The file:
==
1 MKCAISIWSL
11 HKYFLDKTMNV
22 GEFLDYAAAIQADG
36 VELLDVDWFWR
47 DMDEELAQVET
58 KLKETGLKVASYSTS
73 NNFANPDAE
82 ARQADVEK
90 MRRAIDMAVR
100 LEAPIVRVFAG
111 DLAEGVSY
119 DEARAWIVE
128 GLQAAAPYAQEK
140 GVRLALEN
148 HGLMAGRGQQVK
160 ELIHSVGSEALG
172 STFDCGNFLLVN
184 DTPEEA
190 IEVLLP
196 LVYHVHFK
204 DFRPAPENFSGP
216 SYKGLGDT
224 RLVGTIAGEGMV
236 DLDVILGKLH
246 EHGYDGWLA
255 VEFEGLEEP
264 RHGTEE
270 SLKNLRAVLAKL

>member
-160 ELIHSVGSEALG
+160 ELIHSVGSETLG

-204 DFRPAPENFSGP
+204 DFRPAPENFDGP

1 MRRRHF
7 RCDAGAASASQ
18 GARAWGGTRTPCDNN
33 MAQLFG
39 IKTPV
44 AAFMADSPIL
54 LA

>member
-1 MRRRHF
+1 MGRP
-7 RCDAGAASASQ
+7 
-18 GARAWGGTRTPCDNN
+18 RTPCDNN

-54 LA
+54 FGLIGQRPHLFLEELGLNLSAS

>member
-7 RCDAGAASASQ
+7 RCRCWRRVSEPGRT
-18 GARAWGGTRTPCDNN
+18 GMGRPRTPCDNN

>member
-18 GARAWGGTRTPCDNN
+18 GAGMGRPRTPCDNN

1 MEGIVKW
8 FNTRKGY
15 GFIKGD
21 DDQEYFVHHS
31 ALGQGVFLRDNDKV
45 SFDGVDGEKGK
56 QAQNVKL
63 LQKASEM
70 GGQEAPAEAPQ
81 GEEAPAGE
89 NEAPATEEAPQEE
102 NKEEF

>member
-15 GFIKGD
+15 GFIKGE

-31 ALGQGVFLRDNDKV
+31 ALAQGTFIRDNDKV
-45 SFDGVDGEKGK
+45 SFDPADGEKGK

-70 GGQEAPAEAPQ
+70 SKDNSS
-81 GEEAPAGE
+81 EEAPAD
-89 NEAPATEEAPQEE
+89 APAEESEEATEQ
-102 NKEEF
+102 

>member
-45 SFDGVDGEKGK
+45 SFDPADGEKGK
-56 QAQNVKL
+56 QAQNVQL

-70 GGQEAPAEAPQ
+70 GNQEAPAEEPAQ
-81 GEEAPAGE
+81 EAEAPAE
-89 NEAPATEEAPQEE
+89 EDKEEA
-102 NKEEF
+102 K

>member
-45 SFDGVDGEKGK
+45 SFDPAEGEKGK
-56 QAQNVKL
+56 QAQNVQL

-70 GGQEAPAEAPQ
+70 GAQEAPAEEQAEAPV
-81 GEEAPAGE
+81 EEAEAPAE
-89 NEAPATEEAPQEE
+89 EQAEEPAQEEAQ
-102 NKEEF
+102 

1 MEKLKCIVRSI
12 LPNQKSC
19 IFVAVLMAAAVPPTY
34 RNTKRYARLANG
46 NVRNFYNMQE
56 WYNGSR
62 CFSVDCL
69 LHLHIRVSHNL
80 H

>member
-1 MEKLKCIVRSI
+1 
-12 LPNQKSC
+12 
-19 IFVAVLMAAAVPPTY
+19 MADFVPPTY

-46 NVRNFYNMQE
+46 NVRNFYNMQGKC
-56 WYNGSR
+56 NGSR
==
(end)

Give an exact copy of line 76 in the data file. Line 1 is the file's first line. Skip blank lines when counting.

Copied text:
+45 SFDPADGEKGK